Thirteen may be an unlucky number for some, but certainly not for Triumph. Hot on the heels of their delectable 2013 Street Triple, Jon Bennett test rides the exquisite new-for-2013 Daytona 675.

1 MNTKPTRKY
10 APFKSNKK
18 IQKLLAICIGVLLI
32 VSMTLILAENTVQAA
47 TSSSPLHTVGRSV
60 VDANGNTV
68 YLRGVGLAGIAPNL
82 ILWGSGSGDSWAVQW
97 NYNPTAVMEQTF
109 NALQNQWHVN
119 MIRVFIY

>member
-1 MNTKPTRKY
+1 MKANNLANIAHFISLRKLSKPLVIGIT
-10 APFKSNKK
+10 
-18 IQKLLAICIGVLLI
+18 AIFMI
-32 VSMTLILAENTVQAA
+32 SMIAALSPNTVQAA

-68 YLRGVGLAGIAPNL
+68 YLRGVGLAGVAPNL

EVER since its debut in 2006 the Daytona has consistently topped comparison tests, won awards around the world and even trounced high-spec superbikes in head-to-head shootouts. Race versions have taken titles around the world and seven years on it’s still a winner on the track, yet it’s the bike’s razor-sharp style and growling, muscle-packed character which has appealed just as much to its dedicated owners. Now for 2013 Triumph has unleashed an all-new Daytona 675 and Daytona 675R, with a brand new engine, new frame, fresh and sophisticated new bodywork and a host of other changes built on everything Triumph has learned from the enormously successful outgoing model. A few tweaks and modifications would have kept the 675 on the pace, but the 2013 Daytona is set to raise the bar once again. The result is a bike which is 1.5kg lighter than the old model, with more power, an extended rev range, greater precision, feel, and increased agility. It’s faster on the track, better on the road and even more satisfying to own.